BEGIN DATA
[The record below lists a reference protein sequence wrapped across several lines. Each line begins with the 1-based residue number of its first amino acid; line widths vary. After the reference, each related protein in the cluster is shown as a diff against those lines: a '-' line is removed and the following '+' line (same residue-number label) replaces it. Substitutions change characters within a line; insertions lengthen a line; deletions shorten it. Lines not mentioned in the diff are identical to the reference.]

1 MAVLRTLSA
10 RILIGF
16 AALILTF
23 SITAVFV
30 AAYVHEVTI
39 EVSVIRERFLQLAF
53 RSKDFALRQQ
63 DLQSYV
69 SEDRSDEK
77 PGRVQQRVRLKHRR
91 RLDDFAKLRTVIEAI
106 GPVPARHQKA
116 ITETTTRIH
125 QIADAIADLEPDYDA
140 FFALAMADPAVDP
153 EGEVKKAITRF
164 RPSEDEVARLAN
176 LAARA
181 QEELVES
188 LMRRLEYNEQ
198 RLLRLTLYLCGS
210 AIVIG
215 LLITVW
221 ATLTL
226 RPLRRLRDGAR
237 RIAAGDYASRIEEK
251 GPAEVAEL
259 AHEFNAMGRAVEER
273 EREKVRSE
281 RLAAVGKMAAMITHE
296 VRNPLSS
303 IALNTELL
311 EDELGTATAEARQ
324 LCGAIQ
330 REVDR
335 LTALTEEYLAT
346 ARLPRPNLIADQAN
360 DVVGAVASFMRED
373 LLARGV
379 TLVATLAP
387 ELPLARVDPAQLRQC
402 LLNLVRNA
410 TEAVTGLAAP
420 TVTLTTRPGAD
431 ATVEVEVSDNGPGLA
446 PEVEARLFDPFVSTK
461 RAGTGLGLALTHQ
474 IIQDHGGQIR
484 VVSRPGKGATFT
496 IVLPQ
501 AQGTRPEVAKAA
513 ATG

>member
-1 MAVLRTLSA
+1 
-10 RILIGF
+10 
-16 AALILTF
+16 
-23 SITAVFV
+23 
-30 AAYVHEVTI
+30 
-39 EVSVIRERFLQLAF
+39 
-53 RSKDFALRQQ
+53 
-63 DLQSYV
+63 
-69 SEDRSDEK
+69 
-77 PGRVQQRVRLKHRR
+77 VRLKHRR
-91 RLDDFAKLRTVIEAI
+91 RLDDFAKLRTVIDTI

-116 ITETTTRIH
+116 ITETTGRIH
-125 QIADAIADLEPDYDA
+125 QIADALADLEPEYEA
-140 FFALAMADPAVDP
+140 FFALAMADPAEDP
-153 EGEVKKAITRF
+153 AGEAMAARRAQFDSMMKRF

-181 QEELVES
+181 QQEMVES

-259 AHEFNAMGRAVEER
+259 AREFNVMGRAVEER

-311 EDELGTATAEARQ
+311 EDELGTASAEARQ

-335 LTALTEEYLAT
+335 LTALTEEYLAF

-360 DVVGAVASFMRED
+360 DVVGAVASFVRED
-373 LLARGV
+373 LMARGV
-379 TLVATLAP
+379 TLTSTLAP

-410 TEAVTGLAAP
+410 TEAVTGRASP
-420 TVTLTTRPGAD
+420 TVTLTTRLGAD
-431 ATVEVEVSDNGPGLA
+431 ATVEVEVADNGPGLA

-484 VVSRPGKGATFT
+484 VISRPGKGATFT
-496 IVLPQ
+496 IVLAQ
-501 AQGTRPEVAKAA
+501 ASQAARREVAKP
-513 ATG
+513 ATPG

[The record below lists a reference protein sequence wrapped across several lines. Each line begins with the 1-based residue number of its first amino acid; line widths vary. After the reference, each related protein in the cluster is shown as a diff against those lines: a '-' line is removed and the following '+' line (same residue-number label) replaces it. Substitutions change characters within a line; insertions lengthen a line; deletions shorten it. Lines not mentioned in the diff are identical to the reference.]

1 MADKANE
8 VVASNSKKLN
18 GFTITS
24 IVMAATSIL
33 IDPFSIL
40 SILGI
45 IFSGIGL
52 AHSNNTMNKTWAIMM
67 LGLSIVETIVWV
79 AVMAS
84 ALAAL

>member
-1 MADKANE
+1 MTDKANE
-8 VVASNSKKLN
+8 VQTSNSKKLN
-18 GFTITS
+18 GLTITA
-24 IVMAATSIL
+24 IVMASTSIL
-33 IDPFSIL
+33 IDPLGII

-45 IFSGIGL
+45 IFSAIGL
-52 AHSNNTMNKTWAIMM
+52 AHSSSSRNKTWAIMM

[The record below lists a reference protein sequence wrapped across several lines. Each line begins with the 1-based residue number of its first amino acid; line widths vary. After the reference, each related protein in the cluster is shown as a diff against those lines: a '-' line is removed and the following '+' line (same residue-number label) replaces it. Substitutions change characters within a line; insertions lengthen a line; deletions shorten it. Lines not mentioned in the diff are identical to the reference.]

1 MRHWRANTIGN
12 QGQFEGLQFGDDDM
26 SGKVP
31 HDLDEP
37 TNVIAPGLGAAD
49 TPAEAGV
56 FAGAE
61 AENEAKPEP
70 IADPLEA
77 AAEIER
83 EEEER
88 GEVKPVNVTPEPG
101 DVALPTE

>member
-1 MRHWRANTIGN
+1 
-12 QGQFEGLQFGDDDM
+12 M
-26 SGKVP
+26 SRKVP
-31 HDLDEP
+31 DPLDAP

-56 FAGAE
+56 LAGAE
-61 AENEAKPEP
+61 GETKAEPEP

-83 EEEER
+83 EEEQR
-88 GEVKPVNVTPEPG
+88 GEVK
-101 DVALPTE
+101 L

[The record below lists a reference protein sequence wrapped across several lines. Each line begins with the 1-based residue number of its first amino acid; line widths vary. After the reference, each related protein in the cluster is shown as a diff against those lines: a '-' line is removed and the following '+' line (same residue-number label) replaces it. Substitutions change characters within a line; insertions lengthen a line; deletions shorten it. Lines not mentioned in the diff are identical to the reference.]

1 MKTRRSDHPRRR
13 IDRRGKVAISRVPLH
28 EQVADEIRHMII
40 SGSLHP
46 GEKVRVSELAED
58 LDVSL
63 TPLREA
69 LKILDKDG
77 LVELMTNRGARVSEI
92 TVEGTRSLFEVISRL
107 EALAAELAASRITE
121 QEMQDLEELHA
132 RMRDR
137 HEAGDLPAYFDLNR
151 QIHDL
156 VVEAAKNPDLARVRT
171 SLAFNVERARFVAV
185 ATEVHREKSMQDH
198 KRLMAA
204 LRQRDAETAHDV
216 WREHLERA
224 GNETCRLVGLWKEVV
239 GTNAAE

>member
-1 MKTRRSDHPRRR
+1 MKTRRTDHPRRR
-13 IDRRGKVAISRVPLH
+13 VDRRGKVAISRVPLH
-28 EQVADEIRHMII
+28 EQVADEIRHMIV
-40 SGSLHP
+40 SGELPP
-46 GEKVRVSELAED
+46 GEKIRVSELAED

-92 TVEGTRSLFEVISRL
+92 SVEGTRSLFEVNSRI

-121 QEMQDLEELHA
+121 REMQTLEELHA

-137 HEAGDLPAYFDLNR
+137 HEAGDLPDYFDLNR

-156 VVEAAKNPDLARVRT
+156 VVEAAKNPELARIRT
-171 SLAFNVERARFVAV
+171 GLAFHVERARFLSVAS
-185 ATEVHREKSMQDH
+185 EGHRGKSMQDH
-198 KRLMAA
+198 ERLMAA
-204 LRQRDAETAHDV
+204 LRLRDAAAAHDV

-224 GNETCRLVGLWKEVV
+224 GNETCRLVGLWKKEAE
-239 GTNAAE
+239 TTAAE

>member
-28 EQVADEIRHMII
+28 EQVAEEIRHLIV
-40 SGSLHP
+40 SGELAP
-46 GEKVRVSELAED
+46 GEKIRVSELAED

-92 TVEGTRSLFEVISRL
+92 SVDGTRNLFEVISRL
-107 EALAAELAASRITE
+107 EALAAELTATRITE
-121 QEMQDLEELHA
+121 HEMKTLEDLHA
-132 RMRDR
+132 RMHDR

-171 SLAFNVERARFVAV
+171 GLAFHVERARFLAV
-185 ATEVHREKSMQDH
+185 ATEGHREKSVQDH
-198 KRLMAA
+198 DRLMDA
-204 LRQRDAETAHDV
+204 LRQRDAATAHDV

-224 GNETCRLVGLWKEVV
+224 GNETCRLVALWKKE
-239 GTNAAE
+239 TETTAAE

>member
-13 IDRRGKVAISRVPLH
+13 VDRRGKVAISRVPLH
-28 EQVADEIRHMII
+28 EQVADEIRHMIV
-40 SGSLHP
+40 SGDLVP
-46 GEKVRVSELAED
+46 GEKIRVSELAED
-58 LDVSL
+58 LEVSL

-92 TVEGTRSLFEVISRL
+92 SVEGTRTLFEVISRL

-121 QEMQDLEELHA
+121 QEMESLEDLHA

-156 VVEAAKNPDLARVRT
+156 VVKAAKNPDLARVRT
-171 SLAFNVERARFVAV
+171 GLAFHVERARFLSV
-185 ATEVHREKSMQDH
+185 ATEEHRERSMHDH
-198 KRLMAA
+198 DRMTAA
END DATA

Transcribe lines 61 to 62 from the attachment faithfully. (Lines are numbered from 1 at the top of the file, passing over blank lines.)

-23 SITAVFV
+23 